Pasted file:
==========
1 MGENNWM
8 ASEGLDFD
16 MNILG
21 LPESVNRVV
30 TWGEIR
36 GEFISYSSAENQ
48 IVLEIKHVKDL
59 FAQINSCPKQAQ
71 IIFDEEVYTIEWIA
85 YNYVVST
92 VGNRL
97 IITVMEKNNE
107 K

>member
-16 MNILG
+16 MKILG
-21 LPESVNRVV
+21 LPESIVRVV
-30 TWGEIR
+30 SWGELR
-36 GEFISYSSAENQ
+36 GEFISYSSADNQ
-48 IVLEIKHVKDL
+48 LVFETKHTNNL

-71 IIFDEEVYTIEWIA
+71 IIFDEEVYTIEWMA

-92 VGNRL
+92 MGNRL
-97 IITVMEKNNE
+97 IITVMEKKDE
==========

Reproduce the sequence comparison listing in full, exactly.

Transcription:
1 MGENNWM
8 ASEGLDFD
16 MNILG
21 LPESVNRVV
30 TWGEIR
36 GEFISYSSAENQ
48 IVLEIKHVKDL
59 FAQINSCPKQAQ
71 IIFDEEVYTIEWIA
85 YNYVVST
92 VGNRL
97 IITVMEKNNE
107 K

>member
-16 MNILG
+16 MKILG
-21 LPESVNRVV
+21 LPESIVRVV
-30 TWGEIR
+30 SWGELR
-36 GEFISYSSAENQ
+36 GEFISYSSADNQ
-48 IVLEIKHVKDL
+48 LVFETKHTNNL

-71 IIFDEEVYTIEWIA
+71 IIFDEEVYTIEWMA

-92 VGNRL
+92 MGNRL
-97 IITVMEKNNE
+97 IITVMEKKDE